I never know what to write for Memorial Day.
I think perhaps it's so big that I can't quite wrap my arms around it--I am blessed in that I don't have a personal connection to someone who is honored on this day. I have no face that hovers in my mind's eye on days like this, no ghosts that walk alongside me each day.
So I sit quietly and watch... awed by the stories... noticing the change in faces as pictures flash behind speaking eyes... observing that no matter how much the focus is on "celebration of the life lived," a bitter ribbon flows among the love and pride and fiercely-held memories.
And so they are here and their brothers are not. But they almost are... in names whispered or shouted, in stories of laughter and tears and astonishing heroism, in survivors enveloped in brotherly love, in bonds so fierce that even death cannot sever them completely.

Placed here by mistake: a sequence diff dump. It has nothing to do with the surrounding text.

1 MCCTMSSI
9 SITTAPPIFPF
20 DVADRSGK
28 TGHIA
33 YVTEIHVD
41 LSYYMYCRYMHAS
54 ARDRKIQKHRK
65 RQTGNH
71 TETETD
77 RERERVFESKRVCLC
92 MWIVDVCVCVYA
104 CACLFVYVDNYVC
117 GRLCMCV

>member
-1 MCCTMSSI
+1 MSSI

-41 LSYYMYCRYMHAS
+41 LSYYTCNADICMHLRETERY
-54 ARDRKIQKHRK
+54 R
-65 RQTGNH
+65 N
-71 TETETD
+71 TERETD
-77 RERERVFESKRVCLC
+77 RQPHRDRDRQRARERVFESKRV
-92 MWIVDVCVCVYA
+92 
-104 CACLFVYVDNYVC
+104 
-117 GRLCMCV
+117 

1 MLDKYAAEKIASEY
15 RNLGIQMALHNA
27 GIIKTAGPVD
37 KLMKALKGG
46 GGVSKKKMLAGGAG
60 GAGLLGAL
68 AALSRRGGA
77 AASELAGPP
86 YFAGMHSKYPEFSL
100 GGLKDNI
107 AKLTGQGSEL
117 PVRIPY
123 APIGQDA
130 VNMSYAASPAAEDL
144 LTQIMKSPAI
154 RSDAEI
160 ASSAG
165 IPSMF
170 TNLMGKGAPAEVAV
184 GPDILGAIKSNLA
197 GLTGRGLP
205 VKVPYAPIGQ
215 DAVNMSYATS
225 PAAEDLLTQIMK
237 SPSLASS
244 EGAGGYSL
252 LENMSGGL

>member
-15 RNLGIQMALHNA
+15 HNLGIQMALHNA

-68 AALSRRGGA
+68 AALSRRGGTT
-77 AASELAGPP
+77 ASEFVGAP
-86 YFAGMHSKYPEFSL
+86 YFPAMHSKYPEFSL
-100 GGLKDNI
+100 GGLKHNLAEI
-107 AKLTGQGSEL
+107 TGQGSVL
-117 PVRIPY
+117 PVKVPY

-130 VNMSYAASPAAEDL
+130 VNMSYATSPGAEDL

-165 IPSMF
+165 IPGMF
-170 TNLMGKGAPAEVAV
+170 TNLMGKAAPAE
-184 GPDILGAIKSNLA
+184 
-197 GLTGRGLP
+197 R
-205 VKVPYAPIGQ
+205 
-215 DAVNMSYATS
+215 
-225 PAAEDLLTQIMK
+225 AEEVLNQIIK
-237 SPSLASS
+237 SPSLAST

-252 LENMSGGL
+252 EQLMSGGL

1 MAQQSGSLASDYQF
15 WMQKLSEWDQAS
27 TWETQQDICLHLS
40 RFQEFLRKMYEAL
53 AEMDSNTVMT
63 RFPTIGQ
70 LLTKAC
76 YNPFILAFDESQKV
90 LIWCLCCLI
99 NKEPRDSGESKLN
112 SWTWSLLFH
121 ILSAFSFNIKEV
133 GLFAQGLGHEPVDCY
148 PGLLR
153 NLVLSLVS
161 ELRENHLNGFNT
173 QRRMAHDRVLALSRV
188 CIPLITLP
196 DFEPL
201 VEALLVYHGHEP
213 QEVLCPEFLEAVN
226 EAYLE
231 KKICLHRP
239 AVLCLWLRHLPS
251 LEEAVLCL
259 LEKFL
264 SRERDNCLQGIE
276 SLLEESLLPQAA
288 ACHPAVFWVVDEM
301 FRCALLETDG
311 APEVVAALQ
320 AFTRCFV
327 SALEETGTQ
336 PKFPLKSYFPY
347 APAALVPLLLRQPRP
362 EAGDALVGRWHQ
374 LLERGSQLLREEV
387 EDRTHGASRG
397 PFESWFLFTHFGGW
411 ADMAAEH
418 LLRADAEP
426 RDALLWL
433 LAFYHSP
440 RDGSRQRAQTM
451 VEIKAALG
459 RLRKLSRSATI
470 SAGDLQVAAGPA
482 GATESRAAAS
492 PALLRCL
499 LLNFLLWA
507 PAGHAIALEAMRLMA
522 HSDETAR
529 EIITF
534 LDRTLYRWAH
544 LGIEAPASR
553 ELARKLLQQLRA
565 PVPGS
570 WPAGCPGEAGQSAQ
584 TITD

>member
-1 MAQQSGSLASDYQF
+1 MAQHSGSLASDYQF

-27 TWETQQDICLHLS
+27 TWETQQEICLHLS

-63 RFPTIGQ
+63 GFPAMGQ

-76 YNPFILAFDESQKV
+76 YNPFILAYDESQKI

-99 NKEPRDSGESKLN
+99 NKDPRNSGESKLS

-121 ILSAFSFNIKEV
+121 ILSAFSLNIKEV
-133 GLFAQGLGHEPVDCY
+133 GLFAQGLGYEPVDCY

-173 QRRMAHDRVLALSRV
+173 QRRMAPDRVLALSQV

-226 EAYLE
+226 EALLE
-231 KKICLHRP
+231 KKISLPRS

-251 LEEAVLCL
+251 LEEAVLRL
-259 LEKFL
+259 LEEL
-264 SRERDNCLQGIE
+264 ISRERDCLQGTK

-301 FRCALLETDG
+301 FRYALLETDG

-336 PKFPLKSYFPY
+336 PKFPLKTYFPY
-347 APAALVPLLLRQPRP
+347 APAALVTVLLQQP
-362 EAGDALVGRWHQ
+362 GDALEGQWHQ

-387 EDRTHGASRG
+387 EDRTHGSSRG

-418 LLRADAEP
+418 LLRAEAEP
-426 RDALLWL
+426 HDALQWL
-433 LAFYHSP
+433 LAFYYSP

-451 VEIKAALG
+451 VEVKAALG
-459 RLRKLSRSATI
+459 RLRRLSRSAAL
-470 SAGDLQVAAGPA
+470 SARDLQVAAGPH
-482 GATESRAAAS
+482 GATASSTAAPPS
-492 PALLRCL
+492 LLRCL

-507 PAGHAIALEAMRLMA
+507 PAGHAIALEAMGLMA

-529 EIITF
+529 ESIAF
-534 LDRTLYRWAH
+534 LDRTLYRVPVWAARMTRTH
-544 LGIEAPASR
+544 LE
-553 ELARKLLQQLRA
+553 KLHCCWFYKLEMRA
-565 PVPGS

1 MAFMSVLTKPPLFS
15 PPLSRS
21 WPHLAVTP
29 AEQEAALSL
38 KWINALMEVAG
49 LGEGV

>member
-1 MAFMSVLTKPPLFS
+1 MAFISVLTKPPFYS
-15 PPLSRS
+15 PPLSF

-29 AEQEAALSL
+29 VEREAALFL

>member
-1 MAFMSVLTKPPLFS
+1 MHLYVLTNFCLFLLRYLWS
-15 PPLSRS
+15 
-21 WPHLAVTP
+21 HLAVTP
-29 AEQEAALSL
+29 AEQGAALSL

For what is remembered never really ceases to exist.
But we must do more than remember.
A somber occasion then, this Memorial Day, but also a sadly joyous one. For if we must regret the bitterness and pain of sacrifice, we must celebrate the fact that there are those who love us enough, and trust us enough, and what we stand for, that they would lay down their lives for us. We must earn this.
We must earn this by remembering them and honoring their sacrifice.
We must earn this by keeping faith with their brothers and sisters who return from the fight, the broken and the whole.
We must earn this by keeping in our hearts their loved ones, for whom no Memorial Day celebration will ever be required to invoke their memories or sufficient to fill the holes left in their lives.
We must earn this by continuing to build that more perfect union, so that it may more nearly represent the ideals of truth and freedom and justice for which they gave their lives.
We must earn this: